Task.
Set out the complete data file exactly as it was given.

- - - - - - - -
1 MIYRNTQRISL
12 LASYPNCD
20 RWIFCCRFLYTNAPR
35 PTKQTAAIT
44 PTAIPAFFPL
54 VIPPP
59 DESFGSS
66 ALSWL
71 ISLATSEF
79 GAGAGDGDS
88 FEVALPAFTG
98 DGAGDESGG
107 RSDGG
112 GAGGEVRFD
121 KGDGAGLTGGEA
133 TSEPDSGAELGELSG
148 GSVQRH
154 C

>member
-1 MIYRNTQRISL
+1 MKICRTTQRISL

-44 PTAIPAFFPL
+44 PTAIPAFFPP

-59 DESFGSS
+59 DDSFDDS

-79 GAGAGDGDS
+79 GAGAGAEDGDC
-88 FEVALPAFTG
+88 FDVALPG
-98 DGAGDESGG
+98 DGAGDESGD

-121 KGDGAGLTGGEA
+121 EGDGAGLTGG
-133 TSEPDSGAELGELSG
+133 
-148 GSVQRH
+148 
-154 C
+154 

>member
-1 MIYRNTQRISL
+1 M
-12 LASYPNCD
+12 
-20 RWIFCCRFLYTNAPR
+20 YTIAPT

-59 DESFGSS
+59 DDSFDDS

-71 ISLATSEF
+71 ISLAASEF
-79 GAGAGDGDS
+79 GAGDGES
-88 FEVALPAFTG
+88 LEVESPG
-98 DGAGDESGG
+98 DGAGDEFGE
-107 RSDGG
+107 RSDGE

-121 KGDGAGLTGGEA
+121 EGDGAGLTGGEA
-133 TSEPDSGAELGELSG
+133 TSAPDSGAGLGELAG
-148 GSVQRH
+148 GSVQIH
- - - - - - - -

1 MIYRNTQRISL
12 LASYPNCD
20 RWIFCCRFLYTNAPR
35 PTKQTAAIT
44 PTAIPAFFPL
54 VIPPP
59 DESFGSS
66 ALSWL
71 ISLATSEF
79 GAGAGDGDS
88 FEVALPAFTG
98 DGAGDESGG
107 RSDGG
112 GAGGEVRFD
121 KGDGAGLTGGEA
133 TSEPDSGAELGELSG
148 GSVQRH
154 C

>member
-1 MIYRNTQRISL
+1 MKICRTTQRISL

-44 PTAIPAFFPL
+44 PTAIPAFFPP

-59 DESFGSS
+59 DDSFDDS

-79 GAGAGDGDS
+79 GAGAGAEDGDC
-88 FEVALPAFTG
+88 FDVALPG
-98 DGAGDESGG
+98 DGAGDESGD

-121 KGDGAGLTGGEA
+121 EGDGAGLTGG
-133 TSEPDSGAELGELSG
+133 
-148 GSVQRH
+148 
-154 C
+154 

>member
-1 MIYRNTQRISL
+1 M
-12 LASYPNCD
+12 
-20 RWIFCCRFLYTNAPR
+20 YTIAPT

-59 DESFGSS
+59 DDSFDDS

-71 ISLATSEF
+71 ISLAASEF
-79 GAGAGDGDS
+79 GAGDGES
-88 FEVALPAFTG
+88 LEVESPG
-98 DGAGDESGG
+98 DGAGDEFGE
-107 RSDGG
+107 RSDGE

-121 KGDGAGLTGGEA
+121 EGDGAGLTGGEA
-133 TSEPDSGAELGELSG
+133 TSAPDSGAGLGELAG
-148 GSVQRH
+148 GSVQIH